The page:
Portugal seeks a way out of stagnation
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Portugal seeks a way out of stagnation

Financial inflows have failed to transform the country into a dynamic, growth economy. However, its present crisis, which the government seems determined to solve, might be an opportunity to put in place reforms. Jeff Lewis reports.

Portugal seeks a way out of stagnation

Greater integration is the answer

Opportunities abroad, challenges at home

WHEN PORTUGAL’S COLONY in Brazil began to produce vast quantities of gold in the 18th century, the country’s ruling class thought they knew exactly how to make the best use of the bounty. They built palaces, churches and monasteries, providing the country with stunning monuments that would become tourist attractions in the following centuries. What they didn’t do was use the money wisely to build up the country’s infrastructure, improve the educational system, or invest in industries that could provide jobs, and more wealth, for the mass of the Portuguese population.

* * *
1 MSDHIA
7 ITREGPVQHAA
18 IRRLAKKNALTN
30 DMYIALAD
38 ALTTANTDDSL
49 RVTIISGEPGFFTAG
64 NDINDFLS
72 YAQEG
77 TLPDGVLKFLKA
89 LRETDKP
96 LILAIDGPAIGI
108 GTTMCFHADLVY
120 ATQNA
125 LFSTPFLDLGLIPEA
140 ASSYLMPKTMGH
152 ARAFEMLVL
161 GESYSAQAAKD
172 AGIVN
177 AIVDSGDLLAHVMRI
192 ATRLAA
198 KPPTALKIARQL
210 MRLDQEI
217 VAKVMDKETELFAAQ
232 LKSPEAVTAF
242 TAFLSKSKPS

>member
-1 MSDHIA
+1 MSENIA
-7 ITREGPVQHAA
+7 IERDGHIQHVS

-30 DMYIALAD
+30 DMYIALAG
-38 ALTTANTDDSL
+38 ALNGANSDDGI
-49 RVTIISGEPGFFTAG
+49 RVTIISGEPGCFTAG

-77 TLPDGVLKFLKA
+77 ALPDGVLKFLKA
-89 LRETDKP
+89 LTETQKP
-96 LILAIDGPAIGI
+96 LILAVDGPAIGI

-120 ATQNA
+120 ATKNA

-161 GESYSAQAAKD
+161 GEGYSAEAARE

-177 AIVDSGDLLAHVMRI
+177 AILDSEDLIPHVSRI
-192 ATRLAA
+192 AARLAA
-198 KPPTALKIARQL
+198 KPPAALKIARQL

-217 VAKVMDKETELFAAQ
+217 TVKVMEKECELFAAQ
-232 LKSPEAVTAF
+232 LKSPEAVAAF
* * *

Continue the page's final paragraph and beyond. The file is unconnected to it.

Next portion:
When Portugal joined the European Union in 1986, the country again enjoyed a huge inflow of wealth, this time from its new partners to the north. For over 20 years, EU transfers to Portugal have helped fund the construction of infrastructure. Unfortunately, successive governments, from the administration of prime minister Anibal Cavaco Silva (now Portugal’s president) in 1986 through to the present government of prime minister José Sócrates, were no better than their predecessors in the 18th century at turning all that money, and all the new infrastructure, into a more productive, faster-growing economy.

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